The Sherman Silver Act of 1890 nearly doubled the government’s monthly purchase of silver and provided for the issuance of legal-tender treasury notes in payment of silver.
The Coinage Act of 1873 made no provision for the coinage of silver dollars, an omission that became an angry point of contention as deflation and depression spread in the late 19th century and silver interest saw silver prices steadily decline. A “free silver” movement sprang up, calling for unlimited coinage of silver. The Bland–Allison Act of 1878 provided for restricted purchase of silver and coinage of silver dollars, but silver prices continued to fall, and agitation for “free silver” mounted strength. The Sherman Silver Act of 1890 extended the monetization of silver about as far as possible without embracing “free silver,” and returning to a bimetallic gold-silver standard.
The act called for the treasury to purchase 4.5 million ounces of silver per month at market prices as long as the market prices did not exceed $1.29 per ounce, the historic mint price since 1837. The treasury was to pay for the bullion in treasury notes in denominations not less than $1 or more than $1,000. These treasury notes were legal tender for all debts, private and public. The act made these notes redeemable in either gold coin or silver coin, depending on the discretion of the treasury. The act only required the treasury to coin quantities of silver bullion as needed to redeem treasury notes.
The act authorized the issuance of treasury notes to save on coinage expenses. Since the market value of silver
fell short of its official price, silver was preferred over gold in the payment of government obligations. Silver dollars tended to return to the treasury as fast as they were issued, notwithstanding the treasury’s practice of shipping the silver coins to distant places at no cost. Complaints were heard about the storage costs and inconvenience of the silver dollars. Before the act of 1890, the government was issuing treasury notes that were not legal tender.
The Sherman Silver Act passed the Congress after a “free silver” bill had already passed the Senate.   Apparently, one motivation for enacting this legislation was to avoid what gold standard defenders saw as a worst alternative, a free silver bill.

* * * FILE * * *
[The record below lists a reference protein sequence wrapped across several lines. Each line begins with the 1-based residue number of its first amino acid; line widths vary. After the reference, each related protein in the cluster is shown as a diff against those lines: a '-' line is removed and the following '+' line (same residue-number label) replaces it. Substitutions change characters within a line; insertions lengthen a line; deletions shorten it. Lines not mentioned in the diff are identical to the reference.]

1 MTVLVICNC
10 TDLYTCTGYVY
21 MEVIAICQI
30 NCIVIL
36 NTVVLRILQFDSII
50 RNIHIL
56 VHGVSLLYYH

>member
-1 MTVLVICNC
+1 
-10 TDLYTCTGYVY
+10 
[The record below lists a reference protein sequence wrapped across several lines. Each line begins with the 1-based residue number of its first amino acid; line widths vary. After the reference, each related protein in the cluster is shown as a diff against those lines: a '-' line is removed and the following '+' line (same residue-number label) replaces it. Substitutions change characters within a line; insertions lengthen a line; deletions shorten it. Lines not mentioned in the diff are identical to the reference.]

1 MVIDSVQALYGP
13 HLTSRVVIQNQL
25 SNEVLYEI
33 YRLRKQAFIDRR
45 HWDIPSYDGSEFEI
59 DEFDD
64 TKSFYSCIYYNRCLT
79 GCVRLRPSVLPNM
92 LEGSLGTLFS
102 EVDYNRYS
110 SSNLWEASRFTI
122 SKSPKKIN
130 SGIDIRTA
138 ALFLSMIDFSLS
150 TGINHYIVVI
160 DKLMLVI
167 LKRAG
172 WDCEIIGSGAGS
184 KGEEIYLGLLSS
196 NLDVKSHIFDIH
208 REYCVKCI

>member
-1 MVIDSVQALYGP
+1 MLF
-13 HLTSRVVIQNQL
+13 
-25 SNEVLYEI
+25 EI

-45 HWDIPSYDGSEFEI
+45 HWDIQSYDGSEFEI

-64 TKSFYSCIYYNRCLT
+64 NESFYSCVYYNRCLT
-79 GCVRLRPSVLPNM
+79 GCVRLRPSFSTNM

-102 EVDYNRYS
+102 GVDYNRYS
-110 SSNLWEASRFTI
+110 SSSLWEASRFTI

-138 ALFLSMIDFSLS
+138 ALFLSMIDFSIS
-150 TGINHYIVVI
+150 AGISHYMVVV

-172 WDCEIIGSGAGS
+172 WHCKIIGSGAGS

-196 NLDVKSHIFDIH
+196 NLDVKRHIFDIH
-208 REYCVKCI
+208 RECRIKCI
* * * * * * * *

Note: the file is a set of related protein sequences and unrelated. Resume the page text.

Since the United States and the countries of Europe were on either a de facto or an official gold standard in the 1890s, gold coin was preferred over silver coin. Banks tended to ask the treasury to redeem treasury notes in gold coin, and the treasury obliged. The treasury’s gold reserves dwindled, whereas silver reserves grew. Foreigners who had purchased U.S. securities with gold became fearful that these securities would be redeemed in silver, at a rate well below the market value of silver. Foreigners began to sell U.S. securities, taking payment in gold and causing a gold outflow to Europe. In 1893, after the government had to sell bonds to raise gold reserves, Congress repealed the Sherman Silver Act. The treasury stopped purchasing silver except for subsidiary coinage, and the flight of capital from the United States ceased. The Gold Standard Act of 1900 officially put the United States on the gold standard.
Friedman, Milton. 1992. Monetary Mischief.
Hepburn, A. Barton. 1924/1967. A History of Currency in the United States.
Jastram, Roy W. 1981. Silver: The Restless Metal.
Myers, Margaret G. 1970. A Financial History of the United States.